Some psychologists are beginning to question President Trump’s state of mind.
During the build-up to the November election, Hillary Clinton called Trump “temperamentally unfit”, and now some psychologists who had kept their thoughts to themselves are speaking out, according to the Independent.
Psychologist John D. Gartner, who is widely published in journals and books, believes that the 45th president of the U.S. “is dangerously mentally ill and temperamentally incapable of being president.” The author of In Search of Bill Clinton: A Psychological Biography pointed out that the Manhattan billionaire was exhibiting signs of “malignant narcissism.” The Campbells’ Psychiatric Dictionary defines it as a “mix of narcissism, antisocial personality disorder, aggression and sadism.”
Another psychologist, Dr. Julie Futrell, speaking to the New York Daily News agrees that narcissism is an obvious trait of President Trump. According to her, the trait makes him insensible to reality and hard for him to listen to his advisers.
“Narcissism impairs his ability to see reality so you can’t use logic to persuade someone like that. Three million women marching? Doesn’t move him. Advisers point out that a policy choice didn’t work? He won’t care.”
A group called Citizens Against Trumpism made up of thousands of psychologists have also come out to highlight the president’s mental complications in a published manifesto. The manifesto opines that degrading perceived threats, debasing critics or rivals, generating anger and fear, and reinventing the truth were only a few schemes the Trump administration had used to blindfold the American people.
However, other mental health experts have countered this notion, saying it is impossible for a psychologist to diagnose a person they have never met in person. Daniel Smith pointed out that it was in poor taste for mental health professionals to make such reckless comments without any assessment. Smith, a professor of Psychiatry at the University of Glasgow, also revealed there was a clear distinction between mental illness and a personality disorder, telling his professionals counterparts not to bundle them together.
But the psychologists who believe that the president’s situation is a worrying one are arguing that there is no need to scrutinize him up close. According to them, his actions since he assumed office has spoken volumes about his state of mind.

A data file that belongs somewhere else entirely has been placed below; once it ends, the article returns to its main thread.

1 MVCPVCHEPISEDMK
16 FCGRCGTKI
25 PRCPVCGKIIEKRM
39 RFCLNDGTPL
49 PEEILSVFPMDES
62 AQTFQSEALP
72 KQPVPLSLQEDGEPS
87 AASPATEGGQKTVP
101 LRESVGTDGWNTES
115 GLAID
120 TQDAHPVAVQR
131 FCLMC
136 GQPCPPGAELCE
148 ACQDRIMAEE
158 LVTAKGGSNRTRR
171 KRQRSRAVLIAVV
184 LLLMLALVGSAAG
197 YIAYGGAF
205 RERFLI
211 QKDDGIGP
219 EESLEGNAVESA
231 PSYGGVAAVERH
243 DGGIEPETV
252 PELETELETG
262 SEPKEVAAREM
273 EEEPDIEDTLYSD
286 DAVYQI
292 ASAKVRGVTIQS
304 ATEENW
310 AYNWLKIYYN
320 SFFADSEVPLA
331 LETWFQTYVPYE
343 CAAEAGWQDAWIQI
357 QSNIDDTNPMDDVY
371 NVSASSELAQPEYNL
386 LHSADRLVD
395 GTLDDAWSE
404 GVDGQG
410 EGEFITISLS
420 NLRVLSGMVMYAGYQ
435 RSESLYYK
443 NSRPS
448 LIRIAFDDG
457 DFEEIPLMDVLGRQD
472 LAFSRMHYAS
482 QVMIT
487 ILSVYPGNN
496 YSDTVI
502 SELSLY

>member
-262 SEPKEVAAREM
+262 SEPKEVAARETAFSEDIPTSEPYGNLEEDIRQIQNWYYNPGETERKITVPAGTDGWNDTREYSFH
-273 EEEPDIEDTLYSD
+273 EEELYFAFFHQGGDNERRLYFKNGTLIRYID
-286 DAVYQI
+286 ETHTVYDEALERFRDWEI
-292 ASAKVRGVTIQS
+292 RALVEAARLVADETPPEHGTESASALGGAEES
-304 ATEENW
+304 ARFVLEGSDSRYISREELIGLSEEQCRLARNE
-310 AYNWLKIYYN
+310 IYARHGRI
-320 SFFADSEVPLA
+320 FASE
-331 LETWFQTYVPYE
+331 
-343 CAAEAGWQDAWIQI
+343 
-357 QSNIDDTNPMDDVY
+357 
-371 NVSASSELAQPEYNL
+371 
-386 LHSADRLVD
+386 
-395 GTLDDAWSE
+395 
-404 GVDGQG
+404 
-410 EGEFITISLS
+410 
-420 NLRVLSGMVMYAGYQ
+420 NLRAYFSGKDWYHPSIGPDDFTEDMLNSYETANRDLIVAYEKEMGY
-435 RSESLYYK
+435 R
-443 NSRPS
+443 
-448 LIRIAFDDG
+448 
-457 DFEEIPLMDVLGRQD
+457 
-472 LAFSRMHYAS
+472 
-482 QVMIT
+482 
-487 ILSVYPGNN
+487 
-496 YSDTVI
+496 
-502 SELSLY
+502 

Their arguments include that he has continued to hinge on the belief that millions of people voted illegally. His trade war with Mexico and abruptly canceling a meeting with the nation’s president smacks of a person who puts self-image before national interest. The argument over his inaugural crowd size to them pinpointed his puerile need for attention.
Jean Fitzpatrick, a relationship therapist based in Manhattan, said that President Trump had surrounded himself with people who would not question his authority or his views. According to Fitzpatrick, journalists did not share the same school of thought which made them the “opposing party.” The therapist said that people like President Trump are “all about meeting their needs and getting constant strokes.”
A former employee of the real estate mogul, Barbara Res, recalled an article published by the New York Daily News about narcissism in 1982. According to her, a colleague had brought the newspaper to work and they all had agreed that everything written snugly fitted their boss. Three decades on, Res says the traits are still there, adding that things are much worse now. The former construction manager, who worked for the “blue collar billionaire” for 18 years, went on to described Trump as a sexist.
But a story in the Daily Mail contradicted her claim. According to the paper, Res was initially a staunch supporter of Trump, describing him as the “least sexist boss that I ever had.” However, when she lost her job and Donald Trump refused to hire her, she stopped saying nice things about him and has been one of his most vocal critics ever since.
In 1964, some psychologists had questioned whether Barry M. Goldwater was fit to run for president. FACT magazine in a special issue titled “1,189 Psychiatrists Say Goldwater Is Psychologically Unfit To Be President,” had made the controversial assessment. Over 40 percent of mental health professionals interviewed cited that the senator from Arizona was immature, unstable, mistrustful, and schizophrenic.
The controversial headline prompted the American Psychiatric Association to introduce the “Goldwater Rule” that asserts it is unethical for a psychiatrist to proffer a professional opinion until he or she has carried out a physical examination of the person they are talking about.
The Citizen Therapists Against Trumpism have flouted the rule, adding that it is difficult to “remain silent as we witness the rise of an American form of fascism.”
[Featured Image by Alex Brandon/AP Images]